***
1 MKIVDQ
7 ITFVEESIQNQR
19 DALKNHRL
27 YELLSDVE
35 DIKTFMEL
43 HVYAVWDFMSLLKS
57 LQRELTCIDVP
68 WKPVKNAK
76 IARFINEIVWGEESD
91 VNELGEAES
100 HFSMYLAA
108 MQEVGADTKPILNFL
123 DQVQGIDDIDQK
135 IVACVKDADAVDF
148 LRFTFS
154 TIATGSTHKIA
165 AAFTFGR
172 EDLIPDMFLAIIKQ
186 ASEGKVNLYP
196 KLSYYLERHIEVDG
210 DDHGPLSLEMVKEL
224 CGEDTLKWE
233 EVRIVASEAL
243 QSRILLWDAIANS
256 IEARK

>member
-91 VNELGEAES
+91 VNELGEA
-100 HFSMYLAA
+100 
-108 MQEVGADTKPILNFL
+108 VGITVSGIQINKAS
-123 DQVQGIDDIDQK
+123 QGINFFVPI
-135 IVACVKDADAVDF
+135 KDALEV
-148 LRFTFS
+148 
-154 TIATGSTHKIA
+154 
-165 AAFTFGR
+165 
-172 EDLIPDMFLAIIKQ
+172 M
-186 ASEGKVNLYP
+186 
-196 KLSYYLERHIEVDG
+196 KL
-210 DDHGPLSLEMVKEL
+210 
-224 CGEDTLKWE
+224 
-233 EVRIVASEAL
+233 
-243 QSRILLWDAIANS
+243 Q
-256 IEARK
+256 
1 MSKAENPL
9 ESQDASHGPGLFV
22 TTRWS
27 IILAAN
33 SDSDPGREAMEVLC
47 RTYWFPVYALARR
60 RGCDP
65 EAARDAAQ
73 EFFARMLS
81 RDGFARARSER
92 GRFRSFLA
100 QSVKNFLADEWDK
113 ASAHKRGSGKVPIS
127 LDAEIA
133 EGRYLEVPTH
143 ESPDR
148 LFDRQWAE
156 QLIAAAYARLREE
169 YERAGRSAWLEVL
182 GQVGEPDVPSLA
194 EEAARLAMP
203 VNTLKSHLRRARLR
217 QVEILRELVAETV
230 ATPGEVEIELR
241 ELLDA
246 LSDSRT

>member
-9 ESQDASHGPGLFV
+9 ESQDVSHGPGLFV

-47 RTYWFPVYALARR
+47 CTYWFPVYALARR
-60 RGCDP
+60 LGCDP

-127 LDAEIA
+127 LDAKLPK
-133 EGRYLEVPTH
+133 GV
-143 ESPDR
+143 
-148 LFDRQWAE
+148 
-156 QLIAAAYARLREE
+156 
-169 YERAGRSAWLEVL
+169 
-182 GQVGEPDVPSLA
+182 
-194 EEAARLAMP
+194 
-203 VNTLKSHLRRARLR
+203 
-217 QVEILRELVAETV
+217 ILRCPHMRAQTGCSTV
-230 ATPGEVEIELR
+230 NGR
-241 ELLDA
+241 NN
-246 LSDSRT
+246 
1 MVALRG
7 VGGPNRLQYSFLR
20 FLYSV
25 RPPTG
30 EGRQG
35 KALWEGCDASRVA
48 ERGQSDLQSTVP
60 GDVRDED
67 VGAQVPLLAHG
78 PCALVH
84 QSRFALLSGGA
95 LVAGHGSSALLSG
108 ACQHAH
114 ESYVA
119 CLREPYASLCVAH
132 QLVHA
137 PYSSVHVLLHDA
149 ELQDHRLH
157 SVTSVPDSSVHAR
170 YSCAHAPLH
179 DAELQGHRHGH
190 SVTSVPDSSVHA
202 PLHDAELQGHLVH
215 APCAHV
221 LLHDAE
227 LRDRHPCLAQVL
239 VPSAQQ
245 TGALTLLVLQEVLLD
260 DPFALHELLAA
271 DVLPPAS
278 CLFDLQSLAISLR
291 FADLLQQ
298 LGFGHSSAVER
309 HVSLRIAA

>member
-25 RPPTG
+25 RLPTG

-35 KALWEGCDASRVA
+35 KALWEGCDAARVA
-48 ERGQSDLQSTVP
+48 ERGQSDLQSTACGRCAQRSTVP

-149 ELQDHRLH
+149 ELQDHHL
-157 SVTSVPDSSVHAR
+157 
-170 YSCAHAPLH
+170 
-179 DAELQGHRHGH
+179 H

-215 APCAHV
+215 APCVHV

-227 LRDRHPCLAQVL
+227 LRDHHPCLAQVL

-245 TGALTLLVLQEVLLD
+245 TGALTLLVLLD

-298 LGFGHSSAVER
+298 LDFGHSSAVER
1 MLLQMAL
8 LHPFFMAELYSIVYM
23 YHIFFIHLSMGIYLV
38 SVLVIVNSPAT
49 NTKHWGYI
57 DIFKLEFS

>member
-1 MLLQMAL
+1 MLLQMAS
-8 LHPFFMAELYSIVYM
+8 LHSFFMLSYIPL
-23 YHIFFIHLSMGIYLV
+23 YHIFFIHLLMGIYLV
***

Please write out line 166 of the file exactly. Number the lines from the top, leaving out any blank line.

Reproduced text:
+179 H